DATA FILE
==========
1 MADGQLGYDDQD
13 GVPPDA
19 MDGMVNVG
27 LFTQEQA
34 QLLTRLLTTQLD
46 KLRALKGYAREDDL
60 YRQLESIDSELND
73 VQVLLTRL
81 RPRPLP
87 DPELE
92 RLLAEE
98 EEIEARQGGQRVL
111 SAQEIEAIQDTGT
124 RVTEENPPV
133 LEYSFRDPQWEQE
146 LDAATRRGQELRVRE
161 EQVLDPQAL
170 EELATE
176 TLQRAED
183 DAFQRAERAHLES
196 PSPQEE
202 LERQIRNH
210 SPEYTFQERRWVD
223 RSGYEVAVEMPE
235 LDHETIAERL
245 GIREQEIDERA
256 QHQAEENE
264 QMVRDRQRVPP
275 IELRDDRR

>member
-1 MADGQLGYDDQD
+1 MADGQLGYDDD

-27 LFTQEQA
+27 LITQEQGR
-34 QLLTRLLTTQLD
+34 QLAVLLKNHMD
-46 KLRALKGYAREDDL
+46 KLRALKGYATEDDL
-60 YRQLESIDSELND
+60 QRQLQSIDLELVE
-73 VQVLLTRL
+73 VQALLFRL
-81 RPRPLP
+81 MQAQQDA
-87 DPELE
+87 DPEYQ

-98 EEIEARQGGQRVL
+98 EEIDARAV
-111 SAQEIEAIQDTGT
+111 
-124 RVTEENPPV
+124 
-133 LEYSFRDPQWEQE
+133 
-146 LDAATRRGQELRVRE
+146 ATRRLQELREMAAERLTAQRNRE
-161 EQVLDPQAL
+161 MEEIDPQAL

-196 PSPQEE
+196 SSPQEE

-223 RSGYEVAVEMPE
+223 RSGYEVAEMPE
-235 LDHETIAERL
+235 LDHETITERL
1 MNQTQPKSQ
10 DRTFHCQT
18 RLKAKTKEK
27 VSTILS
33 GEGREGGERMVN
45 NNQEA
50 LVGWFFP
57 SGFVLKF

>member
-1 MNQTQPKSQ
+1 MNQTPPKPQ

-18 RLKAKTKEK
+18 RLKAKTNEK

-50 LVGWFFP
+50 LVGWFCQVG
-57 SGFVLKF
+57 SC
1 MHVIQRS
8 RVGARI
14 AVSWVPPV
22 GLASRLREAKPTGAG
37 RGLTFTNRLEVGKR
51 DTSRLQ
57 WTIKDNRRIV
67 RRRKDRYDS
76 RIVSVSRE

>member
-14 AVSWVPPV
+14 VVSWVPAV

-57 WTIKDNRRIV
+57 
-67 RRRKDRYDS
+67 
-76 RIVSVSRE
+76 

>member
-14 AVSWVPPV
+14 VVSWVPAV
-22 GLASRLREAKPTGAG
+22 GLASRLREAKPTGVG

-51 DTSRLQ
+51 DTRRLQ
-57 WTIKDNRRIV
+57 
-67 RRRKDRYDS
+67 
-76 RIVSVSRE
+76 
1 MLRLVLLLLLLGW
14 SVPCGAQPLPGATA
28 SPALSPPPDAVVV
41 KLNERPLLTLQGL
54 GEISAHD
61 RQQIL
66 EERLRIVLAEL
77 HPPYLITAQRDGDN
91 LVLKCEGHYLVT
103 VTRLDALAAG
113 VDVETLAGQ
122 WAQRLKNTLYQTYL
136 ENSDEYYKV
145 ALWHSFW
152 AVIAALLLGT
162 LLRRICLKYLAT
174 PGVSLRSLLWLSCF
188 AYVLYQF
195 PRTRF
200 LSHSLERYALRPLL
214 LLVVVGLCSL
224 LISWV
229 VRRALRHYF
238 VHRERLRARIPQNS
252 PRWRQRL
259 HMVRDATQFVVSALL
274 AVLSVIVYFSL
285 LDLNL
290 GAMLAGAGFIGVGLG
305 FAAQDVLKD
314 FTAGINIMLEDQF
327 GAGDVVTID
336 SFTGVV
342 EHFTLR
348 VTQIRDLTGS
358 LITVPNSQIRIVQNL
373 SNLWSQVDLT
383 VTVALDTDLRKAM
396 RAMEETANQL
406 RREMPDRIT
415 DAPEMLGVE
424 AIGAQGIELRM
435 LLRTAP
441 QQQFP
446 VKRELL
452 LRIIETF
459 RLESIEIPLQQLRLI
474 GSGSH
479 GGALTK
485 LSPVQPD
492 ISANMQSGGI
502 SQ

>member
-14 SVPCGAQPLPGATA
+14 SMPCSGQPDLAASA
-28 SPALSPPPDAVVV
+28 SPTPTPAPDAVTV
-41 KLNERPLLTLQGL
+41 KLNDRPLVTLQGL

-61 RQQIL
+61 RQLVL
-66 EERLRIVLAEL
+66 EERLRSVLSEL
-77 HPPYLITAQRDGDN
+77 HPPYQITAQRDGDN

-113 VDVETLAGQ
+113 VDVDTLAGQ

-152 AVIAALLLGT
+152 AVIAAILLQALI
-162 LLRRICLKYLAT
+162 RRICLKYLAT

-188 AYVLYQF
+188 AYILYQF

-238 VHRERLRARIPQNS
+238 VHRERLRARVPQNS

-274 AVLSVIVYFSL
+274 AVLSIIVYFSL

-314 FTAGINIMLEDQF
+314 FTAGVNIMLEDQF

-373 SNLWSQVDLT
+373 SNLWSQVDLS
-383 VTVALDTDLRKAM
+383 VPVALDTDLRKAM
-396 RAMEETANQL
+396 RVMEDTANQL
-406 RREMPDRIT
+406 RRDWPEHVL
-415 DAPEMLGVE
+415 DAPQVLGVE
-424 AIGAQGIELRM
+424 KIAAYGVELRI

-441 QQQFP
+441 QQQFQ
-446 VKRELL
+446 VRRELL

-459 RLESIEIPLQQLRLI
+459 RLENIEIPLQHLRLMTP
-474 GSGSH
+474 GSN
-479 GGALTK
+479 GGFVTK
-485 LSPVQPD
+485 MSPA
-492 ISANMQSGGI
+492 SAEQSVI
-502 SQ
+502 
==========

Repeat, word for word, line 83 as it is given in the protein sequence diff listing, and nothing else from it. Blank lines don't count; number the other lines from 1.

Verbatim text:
8 RVGARI